The way flour and meal were sold also changed as the population became more mobile. In the early 20th century, flour was shipped by railcar to a grocery wholesaler who would purchase

Hopkinsville Milling produces six retail food products. Plain flour and self-rising flour under the Sunflour brand, and four others: grits, plain corn meal, white self-rising corn meal mix and yellow self-rising corn meal mix. Photo by Catherine Riley

Hopkinsville Milling produces six retail food products. Plain flour and self-rising flour under the Sunflour brand, and four others: grits, plain corn meal, white self-rising corn meal mix and yellow self-rising corn meal mix. Photo by Catherine Riley

50-pound bags and sell it to the country general store. The store would, in turn, sell the flour in bulk to customers who came in to shop once a month.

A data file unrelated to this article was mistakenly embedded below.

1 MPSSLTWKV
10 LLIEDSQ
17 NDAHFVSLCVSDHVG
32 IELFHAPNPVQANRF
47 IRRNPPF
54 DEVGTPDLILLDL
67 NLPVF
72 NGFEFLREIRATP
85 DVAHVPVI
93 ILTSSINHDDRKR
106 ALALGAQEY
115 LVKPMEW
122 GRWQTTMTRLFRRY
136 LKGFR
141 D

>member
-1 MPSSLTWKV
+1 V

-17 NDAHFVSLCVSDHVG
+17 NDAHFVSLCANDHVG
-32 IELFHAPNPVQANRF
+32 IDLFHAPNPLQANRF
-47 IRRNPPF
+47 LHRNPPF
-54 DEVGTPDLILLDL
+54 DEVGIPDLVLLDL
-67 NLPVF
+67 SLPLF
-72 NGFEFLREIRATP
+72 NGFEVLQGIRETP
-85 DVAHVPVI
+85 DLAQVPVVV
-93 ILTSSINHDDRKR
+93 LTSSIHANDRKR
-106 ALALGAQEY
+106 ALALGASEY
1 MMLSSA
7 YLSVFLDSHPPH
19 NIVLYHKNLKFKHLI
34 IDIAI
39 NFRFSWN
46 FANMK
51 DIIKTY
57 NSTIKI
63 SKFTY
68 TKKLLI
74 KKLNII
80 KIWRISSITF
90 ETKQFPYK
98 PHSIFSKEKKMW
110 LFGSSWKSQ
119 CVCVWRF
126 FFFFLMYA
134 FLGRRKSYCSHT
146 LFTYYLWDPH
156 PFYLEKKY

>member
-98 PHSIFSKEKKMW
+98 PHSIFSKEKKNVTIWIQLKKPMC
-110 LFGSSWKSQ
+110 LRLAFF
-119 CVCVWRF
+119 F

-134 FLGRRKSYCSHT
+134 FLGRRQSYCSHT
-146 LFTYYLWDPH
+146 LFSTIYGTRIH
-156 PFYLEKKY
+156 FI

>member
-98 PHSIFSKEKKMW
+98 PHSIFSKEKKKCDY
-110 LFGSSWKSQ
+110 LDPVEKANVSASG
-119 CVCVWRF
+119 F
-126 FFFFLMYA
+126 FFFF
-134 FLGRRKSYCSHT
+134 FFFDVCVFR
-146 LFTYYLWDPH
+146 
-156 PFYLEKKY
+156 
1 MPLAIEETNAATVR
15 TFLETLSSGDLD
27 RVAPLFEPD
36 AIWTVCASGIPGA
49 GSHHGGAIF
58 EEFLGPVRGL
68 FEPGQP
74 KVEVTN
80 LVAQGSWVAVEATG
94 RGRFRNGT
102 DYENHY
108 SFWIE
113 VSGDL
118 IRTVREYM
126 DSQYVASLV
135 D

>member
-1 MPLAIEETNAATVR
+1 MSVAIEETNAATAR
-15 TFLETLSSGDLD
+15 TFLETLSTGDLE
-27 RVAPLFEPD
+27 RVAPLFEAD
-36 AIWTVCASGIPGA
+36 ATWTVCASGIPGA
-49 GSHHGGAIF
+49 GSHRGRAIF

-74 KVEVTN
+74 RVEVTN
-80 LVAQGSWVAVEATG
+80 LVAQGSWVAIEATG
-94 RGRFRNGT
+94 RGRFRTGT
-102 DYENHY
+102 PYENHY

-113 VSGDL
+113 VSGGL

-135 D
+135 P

Beginning in the 1950s, housewives had new electric stoves, drove cars, went to the grocery store more often, and no longer needed flour in 25- and 50-pound bags.
Trucks were taking the place of railcars for transporting products. With the development of the interstate system, Hopkinsville Milling could ship all its products by truck, which made delivery times more reliable and rid the need for a wholesaler to buy an entire railcar of flour.
Prior to the development of wide-scale mechanization, all grain was unloaded by hand, corn was brought in by the sack and bags of flour were moved and stacked by hand. As a result, Hopkinsville Milling hired its largest fleet, with 150 employees on the payroll.
A major improvement in The Mill was the installation of a pneumatic air system to move flour through production. The system “blew” the flour through pipes to different stages of the milling process and was much safer and sanitary. The previous bucket system could easily catch on fire, which was a constant threat to many mills.